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Student creates and commercialises first standardised Arabic reading acuity chart

A graduate student at the University of Waterloo has developed the first standardised reading acuity chart in Arabic, overcoming challenges presented by the language’s complexity while ensuring it is consistent with the gold standard English version.

In an effort to eliminate the potential for inconsistent eye test results and improve eyecare for millions of Arabic speakers, Dr Balsam Alabdulkader created the chart after returning to her clinical job in Riyadh, Saudi Arabia, where she realised the limitations with current testing regimes.

“For my masters thesis project, I worked on the gold standard chart in English and learned about the importance of the standardised features in near acuity charts. I wanted to get a standardised chart in Arabic for my testing patients. I then discovered that we don’t have one.” Alabdulkader, a PhD student at the university’s School of Optometry & Vision Science, said.

According to Dr Susan Leat, who supervised the project, there were no standard texts in Arabic from which to draw sentences and no standard or accepted font in the language.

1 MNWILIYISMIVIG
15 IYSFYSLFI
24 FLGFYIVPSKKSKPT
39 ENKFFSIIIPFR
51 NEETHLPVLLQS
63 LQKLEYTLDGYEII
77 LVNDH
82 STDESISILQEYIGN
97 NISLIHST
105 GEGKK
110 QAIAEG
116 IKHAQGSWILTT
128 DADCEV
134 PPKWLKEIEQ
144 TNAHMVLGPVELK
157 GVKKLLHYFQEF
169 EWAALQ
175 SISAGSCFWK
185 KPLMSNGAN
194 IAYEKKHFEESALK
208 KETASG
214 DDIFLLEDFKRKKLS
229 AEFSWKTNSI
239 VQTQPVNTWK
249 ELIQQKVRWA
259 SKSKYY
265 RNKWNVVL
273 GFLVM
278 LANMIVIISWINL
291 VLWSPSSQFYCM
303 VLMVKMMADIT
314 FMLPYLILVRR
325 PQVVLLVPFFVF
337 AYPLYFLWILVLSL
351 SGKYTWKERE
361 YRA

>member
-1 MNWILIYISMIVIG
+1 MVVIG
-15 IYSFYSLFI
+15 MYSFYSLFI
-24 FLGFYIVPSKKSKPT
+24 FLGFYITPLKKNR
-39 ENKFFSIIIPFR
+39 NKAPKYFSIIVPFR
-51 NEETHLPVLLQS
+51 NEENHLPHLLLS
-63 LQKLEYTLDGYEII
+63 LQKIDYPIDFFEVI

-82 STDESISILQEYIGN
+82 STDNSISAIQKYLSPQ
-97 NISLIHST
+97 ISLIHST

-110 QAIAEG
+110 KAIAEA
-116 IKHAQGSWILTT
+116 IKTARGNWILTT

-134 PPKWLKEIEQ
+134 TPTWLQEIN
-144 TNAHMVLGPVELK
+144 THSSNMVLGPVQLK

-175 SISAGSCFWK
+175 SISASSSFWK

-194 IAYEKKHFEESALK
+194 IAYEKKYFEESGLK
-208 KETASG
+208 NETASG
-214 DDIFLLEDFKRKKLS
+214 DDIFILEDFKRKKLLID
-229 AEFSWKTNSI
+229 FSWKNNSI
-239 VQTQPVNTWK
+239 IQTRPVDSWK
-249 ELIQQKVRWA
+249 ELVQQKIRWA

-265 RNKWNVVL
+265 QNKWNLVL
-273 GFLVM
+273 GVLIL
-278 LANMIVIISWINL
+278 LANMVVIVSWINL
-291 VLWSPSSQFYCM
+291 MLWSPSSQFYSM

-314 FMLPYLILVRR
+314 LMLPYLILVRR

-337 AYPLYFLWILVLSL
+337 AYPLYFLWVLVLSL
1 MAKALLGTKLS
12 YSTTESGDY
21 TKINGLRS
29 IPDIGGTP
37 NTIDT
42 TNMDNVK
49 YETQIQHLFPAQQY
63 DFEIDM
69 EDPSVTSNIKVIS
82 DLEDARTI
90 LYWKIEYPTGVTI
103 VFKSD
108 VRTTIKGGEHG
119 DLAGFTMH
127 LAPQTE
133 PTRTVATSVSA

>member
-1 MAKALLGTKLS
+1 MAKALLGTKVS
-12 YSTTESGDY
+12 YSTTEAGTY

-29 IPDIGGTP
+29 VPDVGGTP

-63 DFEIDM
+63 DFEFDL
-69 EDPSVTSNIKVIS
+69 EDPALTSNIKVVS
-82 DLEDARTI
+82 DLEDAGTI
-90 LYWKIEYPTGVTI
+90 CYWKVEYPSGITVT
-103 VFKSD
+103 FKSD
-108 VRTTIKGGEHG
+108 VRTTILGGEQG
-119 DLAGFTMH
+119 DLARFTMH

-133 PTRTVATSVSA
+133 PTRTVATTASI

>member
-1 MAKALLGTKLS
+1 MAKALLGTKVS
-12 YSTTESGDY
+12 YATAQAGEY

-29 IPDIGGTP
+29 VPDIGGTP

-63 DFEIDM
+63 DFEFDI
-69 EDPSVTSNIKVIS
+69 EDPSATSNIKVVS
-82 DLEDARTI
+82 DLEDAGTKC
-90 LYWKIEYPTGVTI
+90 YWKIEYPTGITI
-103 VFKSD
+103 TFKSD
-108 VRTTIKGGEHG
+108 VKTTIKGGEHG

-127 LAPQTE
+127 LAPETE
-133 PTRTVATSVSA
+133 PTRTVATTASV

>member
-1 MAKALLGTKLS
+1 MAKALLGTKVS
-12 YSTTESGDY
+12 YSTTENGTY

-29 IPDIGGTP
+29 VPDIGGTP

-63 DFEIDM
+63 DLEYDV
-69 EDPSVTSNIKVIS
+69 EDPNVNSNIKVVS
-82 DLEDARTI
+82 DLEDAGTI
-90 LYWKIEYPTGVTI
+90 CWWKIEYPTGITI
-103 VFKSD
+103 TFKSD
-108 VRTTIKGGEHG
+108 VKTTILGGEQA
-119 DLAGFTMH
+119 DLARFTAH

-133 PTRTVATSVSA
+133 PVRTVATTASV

“Nor is there any standard method of determining the size of Arabic text, as there is in languages, such as English, that use Roman letters,” she said.

In the development of reading acuity charts, sentences are selected and tested for grade level, reading speed and other factors. The sentences are then arranged in a standard format, with sentences that gradually become smaller in a logarithmic scale, as the patient reads down the chart.

To determine font size, chart designers use the x-height: the distance between the baseline and the top of lower-case letters. This system was effective for Roman letters, however, Arabic is cursive and there is a wide variation in letter height.

To overcome this, Alabdulkader and Leat used a single repeated sentence, and picked one letter to use as a “yardstick” to determine the font size for each line and the spacing between the lines.

As there is no way to physically compare the Arabic print size to Roman letters, the researchers empirically scaled the Arabic print against English using the reading performance of participants who could read both languages.

The resulting BAL (Balsam Alabdulkader- Leat) chart is available in three different versions. Each chart has fifteen print size levels that are labelled in logMAR and point size.

The two researchers have obtained copyright on the BAL chart and have now commercialised it through Precision Vision.

Designs for Vision

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